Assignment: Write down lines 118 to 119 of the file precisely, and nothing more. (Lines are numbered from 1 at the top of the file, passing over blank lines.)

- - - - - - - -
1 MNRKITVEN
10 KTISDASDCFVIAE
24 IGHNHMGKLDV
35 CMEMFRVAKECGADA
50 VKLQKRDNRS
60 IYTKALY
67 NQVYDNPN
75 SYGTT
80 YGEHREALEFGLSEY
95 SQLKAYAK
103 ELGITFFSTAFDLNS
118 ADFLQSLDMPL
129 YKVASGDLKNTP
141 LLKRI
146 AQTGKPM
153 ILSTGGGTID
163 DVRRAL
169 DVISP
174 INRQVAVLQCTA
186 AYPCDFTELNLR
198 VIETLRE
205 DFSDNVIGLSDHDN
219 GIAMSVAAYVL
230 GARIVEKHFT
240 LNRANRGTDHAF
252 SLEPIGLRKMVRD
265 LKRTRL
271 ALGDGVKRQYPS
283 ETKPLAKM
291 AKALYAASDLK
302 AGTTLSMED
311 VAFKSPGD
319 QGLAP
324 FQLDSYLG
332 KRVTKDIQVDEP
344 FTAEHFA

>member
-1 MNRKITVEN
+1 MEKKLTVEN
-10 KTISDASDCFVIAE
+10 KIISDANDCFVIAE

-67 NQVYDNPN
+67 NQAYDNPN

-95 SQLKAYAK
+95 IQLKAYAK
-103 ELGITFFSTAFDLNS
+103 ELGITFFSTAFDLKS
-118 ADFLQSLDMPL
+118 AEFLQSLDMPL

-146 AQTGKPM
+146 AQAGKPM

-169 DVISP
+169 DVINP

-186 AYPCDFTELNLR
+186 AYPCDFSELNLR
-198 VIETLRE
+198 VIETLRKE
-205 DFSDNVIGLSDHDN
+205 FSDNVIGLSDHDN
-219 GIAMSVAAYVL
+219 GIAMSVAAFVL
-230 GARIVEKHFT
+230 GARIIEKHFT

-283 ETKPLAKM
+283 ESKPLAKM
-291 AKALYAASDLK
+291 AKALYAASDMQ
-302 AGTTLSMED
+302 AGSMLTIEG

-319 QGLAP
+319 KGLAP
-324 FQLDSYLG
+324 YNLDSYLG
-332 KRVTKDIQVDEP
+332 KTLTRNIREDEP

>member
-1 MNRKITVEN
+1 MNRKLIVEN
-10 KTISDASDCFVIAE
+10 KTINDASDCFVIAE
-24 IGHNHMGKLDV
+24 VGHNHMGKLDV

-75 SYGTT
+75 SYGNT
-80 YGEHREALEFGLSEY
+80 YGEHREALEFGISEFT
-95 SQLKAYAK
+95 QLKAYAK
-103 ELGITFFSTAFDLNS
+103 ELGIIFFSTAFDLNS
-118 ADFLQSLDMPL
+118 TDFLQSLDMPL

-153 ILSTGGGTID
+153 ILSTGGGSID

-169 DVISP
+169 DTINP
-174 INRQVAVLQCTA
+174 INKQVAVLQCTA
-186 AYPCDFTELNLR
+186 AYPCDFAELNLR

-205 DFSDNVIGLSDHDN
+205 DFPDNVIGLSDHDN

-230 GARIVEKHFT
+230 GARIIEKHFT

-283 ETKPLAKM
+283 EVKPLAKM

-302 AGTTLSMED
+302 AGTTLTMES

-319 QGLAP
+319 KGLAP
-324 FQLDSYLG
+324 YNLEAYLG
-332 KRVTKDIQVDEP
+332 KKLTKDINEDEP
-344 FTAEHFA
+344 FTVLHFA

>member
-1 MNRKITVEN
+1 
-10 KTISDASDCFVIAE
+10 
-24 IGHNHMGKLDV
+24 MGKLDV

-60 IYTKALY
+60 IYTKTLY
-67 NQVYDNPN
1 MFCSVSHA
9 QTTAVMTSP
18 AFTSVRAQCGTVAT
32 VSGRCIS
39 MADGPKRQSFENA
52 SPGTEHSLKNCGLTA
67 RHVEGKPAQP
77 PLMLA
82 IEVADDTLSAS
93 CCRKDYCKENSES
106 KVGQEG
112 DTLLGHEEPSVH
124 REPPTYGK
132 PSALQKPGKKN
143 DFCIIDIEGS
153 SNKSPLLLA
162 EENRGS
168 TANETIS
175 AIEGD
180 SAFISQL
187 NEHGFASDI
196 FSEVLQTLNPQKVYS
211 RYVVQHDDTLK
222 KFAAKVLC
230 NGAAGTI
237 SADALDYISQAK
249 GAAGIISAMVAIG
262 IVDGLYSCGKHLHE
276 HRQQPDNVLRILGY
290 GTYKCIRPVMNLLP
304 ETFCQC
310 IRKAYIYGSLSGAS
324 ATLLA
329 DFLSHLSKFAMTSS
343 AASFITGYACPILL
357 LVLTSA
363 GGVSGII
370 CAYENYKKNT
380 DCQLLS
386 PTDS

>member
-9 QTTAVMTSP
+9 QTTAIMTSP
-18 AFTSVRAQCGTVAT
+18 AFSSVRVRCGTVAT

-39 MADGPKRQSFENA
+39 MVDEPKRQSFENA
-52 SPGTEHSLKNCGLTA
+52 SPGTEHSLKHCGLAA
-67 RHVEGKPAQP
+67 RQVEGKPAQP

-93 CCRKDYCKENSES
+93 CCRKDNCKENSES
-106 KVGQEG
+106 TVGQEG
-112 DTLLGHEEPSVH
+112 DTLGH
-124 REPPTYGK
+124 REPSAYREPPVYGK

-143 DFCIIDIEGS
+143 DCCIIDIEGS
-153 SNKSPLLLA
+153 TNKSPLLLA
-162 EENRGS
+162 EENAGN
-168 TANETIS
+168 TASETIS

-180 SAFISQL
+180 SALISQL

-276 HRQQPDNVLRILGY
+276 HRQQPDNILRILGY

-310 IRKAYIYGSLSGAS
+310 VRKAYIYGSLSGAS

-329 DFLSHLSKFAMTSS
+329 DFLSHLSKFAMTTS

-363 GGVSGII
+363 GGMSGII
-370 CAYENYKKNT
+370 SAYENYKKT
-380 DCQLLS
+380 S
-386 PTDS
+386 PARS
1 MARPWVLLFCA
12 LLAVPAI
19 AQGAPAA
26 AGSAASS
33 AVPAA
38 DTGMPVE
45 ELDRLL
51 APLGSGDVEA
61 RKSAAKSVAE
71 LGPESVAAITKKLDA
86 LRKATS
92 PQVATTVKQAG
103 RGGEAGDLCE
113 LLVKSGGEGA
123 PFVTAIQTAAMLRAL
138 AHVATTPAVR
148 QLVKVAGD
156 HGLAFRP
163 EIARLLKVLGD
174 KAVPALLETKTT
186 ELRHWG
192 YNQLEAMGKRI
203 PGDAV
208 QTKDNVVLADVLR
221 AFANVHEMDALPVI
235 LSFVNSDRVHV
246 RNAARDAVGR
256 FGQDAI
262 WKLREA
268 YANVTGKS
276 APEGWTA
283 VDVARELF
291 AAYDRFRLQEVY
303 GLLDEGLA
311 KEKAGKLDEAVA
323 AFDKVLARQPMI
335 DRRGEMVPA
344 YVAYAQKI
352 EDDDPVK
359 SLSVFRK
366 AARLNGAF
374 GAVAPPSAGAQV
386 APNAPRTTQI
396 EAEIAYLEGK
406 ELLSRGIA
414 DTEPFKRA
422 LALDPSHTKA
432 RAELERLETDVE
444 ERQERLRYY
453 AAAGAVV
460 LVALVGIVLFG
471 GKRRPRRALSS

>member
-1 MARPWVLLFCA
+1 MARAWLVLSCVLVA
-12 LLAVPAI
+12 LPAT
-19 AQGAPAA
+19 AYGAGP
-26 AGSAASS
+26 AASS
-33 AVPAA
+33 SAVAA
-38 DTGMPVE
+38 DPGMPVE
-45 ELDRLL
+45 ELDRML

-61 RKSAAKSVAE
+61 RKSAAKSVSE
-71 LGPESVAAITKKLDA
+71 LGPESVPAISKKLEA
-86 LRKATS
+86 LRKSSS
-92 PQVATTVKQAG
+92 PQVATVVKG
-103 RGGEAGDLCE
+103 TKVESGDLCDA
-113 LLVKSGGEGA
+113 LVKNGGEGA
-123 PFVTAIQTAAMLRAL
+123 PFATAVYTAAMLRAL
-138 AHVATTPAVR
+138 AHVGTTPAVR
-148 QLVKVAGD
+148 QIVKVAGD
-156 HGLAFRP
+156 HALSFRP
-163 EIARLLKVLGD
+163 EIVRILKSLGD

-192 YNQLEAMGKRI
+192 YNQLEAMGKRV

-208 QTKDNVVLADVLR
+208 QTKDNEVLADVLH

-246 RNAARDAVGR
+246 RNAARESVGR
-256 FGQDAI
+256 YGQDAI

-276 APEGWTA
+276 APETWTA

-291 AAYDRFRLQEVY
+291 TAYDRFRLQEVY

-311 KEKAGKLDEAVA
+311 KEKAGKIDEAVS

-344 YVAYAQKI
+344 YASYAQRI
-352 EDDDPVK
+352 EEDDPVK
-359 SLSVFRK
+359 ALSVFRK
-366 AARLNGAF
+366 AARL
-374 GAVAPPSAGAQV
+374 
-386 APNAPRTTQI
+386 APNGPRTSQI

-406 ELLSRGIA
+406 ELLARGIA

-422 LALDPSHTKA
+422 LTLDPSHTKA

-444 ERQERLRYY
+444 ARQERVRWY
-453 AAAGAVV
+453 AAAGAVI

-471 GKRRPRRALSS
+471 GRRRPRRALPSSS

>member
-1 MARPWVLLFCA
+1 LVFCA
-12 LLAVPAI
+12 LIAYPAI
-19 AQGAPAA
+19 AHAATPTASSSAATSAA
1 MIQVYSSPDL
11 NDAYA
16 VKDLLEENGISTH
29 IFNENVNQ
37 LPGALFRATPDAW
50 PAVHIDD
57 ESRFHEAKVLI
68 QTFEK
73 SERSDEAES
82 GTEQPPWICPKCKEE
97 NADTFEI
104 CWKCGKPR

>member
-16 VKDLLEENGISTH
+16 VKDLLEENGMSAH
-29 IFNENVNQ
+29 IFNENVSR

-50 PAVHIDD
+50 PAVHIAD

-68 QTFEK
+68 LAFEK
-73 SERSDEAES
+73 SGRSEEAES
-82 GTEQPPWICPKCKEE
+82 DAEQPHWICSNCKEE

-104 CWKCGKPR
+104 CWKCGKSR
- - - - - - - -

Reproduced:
-1 MNRKITVEN
+1 